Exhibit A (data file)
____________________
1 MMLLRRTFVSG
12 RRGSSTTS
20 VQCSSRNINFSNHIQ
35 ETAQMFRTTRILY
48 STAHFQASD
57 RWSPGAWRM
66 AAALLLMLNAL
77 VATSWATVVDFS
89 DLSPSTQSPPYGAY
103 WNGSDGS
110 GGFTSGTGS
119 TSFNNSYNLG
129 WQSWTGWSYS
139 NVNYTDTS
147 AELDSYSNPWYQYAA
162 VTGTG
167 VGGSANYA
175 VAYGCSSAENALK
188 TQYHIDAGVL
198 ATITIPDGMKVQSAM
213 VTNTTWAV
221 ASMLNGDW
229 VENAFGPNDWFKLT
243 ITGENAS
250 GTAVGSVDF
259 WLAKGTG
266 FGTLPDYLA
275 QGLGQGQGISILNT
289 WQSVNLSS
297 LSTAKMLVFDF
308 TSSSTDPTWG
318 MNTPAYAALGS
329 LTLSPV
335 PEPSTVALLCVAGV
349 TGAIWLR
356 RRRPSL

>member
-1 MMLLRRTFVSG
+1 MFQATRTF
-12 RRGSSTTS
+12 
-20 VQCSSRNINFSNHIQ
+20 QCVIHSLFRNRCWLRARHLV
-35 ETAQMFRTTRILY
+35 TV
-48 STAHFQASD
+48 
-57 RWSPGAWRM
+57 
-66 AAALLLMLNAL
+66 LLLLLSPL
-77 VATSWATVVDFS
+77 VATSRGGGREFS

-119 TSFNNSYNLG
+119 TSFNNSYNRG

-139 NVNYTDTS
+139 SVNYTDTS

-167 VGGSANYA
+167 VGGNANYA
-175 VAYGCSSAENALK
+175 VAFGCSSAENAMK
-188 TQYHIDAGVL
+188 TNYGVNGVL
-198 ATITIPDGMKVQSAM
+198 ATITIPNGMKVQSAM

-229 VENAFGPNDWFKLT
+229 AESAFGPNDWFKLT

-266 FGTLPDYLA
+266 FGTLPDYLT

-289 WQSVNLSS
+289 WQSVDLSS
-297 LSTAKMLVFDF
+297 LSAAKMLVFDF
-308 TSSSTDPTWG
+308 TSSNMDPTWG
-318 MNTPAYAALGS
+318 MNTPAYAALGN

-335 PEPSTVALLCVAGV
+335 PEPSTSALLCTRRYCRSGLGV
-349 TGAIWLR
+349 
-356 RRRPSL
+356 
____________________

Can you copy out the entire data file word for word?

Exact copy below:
1 MMLLRRTFVSG
12 RRGSSTTS
20 VQCSSRNINFSNHIQ
35 ETAQMFRTTRILY
48 STAHFQASD
57 RWSPGAWRM
66 AAALLLMLNAL
77 VATSWATVVDFS
89 DLSPSTQSPPYGAY
103 WNGSDGS
110 GGFTSGTGS
119 TSFNNSYNLG
129 WQSWTGWSYS
139 NVNYTDTS
147 AELDSYSNPWYQYAA
162 VTGTG
167 VGGSANYA
175 VAYGCSSAENALK
188 TQYHIDAGVL
198 ATITIPDGMKVQSAM
213 VTNTTWAV
221 ASMLNGDW
229 VENAFGPNDWFKLT
243 ITGENAS
250 GTAVGSVDF
259 WLAKGTG
266 FGTLPDYLA
275 QGLGQGQGISILNT
289 WQSVNLSS
297 LSTAKMLVFDF
308 TSSSTDPTWG
318 MNTPAYAALGS
329 LTLSPV
335 PEPSTVALLCVAGV
349 TGAIWLR
356 RRRPSL

>member
-1 MMLLRRTFVSG
+1 MFQATRTF
-12 RRGSSTTS
+12 
-20 VQCSSRNINFSNHIQ
+20 QCVIHSLFRNRCWLRARHLV
-35 ETAQMFRTTRILY
+35 TV
-48 STAHFQASD
+48 
-57 RWSPGAWRM
+57 
-66 AAALLLMLNAL
+66 LLLLLSPL
-77 VATSWATVVDFS
+77 VATSRGGGREFS

-119 TSFNNSYNLG
+119 TSFNNSYNRG

-139 NVNYTDTS
+139 SVNYTDTS

-167 VGGSANYA
+167 VGGNANYA
-175 VAYGCSSAENALK
+175 VAFGCSSAENAMK
-188 TQYHIDAGVL
+188 TNYGVNGVL
-198 ATITIPDGMKVQSAM
+198 ATITIPNGMKVQSAM

-229 VENAFGPNDWFKLT
+229 AESAFGPNDWFKLT

-266 FGTLPDYLA
+266 FGTLPDYLT

-289 WQSVNLSS
+289 WQSVDLSS
-297 LSTAKMLVFDF
+297 LSAAKMLVFDF
-308 TSSSTDPTWG
+308 TSSNMDPTWG
-318 MNTPAYAALGS
+318 MNTPAYAALGN

-335 PEPSTVALLCVAGV
+335 PEPSTSALLCTRRYCRSGLGV
-349 TGAIWLR
+349 
-356 RRRPSL
+356 